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Opera Lingo

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Act - a formal subdivision of an opera, indicated as such by the composer, often further subdivided into scenes or tableaux.

Aria - Italian word for ‘air’. A song for solo voice with instrumental accompaniment.

Auditorium – the area in the theatre, facing the stage, where the audience sit.

Bass - the lowest of male voices.

Bass-baritone - a male voice which combines the quality of the baritone with the depth of the bass, avoiding the extremes of either range.

Basso Buffo - Italian for ‘bass buffoon’. A comedic character sung by a bass, usually singing quick repeated notes in the very low range.

Black Light - the theatre technique used by EPOC to make things appear and disappear. (see article on pg 116)

Blocking - the moving about of people on stage; in opera rehearsals the stage director creates the patterns of movement that occur while the opera progresses. The process of establishing these patterns is called the blocking.

Bravo - the Italian exclamation of approval shouted by audience members at the end of a particularly exciting aria, scene, act or performance. A female performer is accorded ‘brava’ and multiple performers ‘bravi’. The superlative form is ‘bravissimo’.

Cadenza - near the end of an aria, a series of difficult, fast high notes. allows the singer to demonstrate vocal ability.

Castrato - a male singer whose career as a soprano has been extended beyond puberty by surgical means. The practice of castrating boys so as to provide adult sopranos and contraltos was justified by the Roman Catholic Church interpreting an injunction of St. Paul to the effect that ‘women should keep silent in church.’ Castrati were extremely popular in opera’s early history, especially in countries where women were not allowed to perform in public.

Classical - the period in music that comes after the Baroque period and before the Romantic; the dates are roughly 1756 (the year Mozart was born) to 1830 (three years after the death of Beethoven).

Coloratura - an elaborate ornamentation of melody; therefore, fast, high singing, with trills and embellishments. The role of the Queen of the Night in The Magic Flute is a famous coloratura role.
Countertenor - a high male voice, generally singing within the female contralto or mezzo-soprano range.

Crescendo - getting progressively louder.

Diminuendo - getting progressively softer.

Diva - literally, ‘goddess’, a female opera star. Often used to describe a demanding or fussy opera star.

Dress rehearsal – the final rehearsal before the first performance in front of an audience.

Duet - a musical composition for two performers.

Encore - a request by the audience to play again.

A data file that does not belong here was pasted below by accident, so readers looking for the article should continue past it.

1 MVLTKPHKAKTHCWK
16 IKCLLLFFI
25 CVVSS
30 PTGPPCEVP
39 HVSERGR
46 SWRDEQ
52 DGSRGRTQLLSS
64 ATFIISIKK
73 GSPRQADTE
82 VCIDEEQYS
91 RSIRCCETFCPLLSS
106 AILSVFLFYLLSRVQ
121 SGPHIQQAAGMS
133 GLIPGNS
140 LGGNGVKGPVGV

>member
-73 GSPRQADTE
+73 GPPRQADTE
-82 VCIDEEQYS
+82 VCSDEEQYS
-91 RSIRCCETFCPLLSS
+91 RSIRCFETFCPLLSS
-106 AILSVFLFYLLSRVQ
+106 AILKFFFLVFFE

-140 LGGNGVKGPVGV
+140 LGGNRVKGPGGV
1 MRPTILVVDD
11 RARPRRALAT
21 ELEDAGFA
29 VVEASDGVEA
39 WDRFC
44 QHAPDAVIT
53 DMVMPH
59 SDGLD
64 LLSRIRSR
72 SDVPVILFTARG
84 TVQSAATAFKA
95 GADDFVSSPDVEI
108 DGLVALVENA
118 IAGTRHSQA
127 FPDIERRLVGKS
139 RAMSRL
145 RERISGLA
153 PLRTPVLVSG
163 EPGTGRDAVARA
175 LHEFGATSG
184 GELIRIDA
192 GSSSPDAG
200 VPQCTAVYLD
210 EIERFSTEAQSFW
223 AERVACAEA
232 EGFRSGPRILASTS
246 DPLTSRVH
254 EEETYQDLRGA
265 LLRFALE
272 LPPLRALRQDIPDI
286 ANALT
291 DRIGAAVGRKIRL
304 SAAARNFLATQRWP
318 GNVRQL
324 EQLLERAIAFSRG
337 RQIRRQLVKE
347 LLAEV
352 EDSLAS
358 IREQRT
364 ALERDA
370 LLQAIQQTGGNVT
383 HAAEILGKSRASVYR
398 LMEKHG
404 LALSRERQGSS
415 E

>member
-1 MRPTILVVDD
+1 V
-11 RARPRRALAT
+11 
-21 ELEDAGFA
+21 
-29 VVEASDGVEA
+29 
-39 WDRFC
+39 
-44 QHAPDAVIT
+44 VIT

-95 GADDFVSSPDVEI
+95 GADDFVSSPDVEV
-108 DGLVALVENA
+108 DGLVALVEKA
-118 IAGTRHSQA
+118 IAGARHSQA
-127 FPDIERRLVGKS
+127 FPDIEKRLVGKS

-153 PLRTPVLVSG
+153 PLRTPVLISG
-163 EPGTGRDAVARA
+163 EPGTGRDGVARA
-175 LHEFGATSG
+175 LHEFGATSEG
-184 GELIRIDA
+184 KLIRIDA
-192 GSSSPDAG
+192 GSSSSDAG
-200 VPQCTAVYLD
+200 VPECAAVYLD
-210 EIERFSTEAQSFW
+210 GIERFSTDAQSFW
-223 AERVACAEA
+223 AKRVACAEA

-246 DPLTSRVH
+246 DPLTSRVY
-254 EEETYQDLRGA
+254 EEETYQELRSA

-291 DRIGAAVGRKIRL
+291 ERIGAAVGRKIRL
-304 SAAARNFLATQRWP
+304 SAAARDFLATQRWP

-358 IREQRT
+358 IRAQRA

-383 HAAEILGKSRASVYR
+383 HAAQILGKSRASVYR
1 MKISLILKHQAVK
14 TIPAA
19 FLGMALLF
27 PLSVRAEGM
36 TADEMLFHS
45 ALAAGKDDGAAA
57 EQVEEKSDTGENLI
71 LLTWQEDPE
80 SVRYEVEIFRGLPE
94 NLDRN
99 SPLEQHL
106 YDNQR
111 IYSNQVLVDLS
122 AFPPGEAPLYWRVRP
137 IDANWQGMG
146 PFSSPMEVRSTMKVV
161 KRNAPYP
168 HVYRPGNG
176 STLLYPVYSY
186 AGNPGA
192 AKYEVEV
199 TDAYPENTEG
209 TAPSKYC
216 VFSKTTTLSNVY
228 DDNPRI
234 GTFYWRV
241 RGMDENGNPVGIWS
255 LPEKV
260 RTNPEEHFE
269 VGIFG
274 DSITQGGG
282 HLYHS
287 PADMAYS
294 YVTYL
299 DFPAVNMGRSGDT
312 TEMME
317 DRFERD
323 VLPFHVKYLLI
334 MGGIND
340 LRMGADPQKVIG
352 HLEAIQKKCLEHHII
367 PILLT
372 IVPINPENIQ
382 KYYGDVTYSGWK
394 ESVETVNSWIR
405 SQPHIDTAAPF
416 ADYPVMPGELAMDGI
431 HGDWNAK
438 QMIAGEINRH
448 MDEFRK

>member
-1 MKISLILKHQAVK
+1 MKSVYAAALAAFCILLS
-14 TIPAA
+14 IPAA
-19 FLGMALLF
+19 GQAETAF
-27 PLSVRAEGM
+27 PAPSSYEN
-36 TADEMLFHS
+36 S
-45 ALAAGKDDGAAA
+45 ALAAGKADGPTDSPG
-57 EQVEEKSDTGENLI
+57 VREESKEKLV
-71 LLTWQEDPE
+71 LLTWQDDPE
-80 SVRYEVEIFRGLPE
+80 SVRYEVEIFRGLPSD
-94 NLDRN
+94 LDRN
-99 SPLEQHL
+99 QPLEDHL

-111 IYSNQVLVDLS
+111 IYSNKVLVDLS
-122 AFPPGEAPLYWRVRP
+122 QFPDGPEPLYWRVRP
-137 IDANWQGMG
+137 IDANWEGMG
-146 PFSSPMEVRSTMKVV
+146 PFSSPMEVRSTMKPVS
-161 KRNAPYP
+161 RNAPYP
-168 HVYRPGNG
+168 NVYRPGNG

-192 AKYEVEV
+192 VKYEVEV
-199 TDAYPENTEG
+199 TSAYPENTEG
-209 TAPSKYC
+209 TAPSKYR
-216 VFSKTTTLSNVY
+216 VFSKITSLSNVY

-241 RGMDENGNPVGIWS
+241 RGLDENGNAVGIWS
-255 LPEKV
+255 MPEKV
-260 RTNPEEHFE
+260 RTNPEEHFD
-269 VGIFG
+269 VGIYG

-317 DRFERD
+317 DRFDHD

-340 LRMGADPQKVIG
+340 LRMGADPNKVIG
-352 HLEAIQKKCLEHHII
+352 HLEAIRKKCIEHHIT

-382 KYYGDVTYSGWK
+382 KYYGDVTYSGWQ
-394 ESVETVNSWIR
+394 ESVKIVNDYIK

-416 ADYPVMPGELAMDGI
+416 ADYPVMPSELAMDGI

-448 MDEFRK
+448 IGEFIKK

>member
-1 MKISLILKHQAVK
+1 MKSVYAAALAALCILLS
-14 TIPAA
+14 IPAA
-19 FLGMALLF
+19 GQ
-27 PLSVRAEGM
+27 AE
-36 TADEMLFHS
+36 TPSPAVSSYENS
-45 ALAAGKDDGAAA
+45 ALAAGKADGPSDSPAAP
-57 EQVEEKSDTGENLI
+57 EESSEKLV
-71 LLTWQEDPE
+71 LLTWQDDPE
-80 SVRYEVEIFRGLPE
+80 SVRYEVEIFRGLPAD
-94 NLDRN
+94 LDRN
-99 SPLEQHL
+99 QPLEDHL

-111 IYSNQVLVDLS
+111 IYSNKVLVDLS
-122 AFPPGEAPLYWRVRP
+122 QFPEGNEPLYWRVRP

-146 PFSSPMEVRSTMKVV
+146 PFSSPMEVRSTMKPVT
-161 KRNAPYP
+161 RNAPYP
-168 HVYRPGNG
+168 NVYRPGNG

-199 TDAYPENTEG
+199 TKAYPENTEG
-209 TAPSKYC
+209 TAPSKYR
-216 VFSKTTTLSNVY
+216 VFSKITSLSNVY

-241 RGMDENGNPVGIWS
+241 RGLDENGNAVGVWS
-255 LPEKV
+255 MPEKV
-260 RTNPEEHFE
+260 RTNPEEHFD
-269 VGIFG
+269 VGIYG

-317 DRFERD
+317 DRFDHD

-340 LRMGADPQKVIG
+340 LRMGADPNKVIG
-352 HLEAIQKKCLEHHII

Ensemble - literally, ‘together’. A duet, trio, quartet, or chorus. more than one character singing at the same time.

Entr'acte - a musical composition played between acts or between scenes within an act of an opera.

Falsetto - the high part of a man's voice, sounding like a woman's voice.

Finale - last song of an act, usually involving a large number of singers.

Legato - a smooth style of singing or playing.

Leitmotiv - a short musical passage which brings to mind a character or situation in a musical drama.

Libretto - Italian for ‘little book’. The libretto is the text of an opera.

Mezzo-soprano - the female voice between the soprano (highest) and the contralto (lowest).

Opera seria - a formal, serious opera, particularly prevalent in the 18th century.

Operetta - light hearted opera with spoken dialogue, such as a musical.

Orchestra Pit - the area in front of, and slightly beneath, the stage where the orchestra sits.

Overture - the instrumental introduction to an opera. Usually incorporates themes which will be heard later in the opera.

Prima Donna - Italian for ‘first lady’. The female star of an opera.

Raked Stage - a stage which slants upward away from the view of the audience.

Range - the division of the human voice according to six basic types: soprano, mezzo-soprano, contralto, tenor, baritone and bass.

Recitative - singing speech, in which the singer chants the words.

Singspiel - German for ‘sing play’. Early German musical drama, which employed spoken dialogue along with musical numbers.

Soprano - the highest female voice.

Staccato - characterized by short, clipped, rapid articulation.

Stage – the are in a theatre facing the audience where performers present the performance.

Stage Right/Stage Left - the division of the stage from the performer's point of view; when a performer goes stage right, he moves to his own right and to the audience's left.

Tempo - the speed of a musical passage or composition.

Tenor - the highest male voice.

Theatre – the building in which performances take place. The interior is divided into the auditorium and stage.

Trio - a group of three performers or the piece written for them to perform.

Trouser Role - a male character sung by a woman, usually a mezzo soprano. Cherubino in Mozart’s The Marriage of Figaro is most famous ‘trouser role’. Also known as a ‘breeches part’ or in Italian ‘travesty’.

Upstage/Downstage - the position on stage farthest or nearest the audience. When a performer moves downstage, he goes toward the audience.

Vibrato - the slightly wavering quality that a singer has in his voice while sustaining a tone.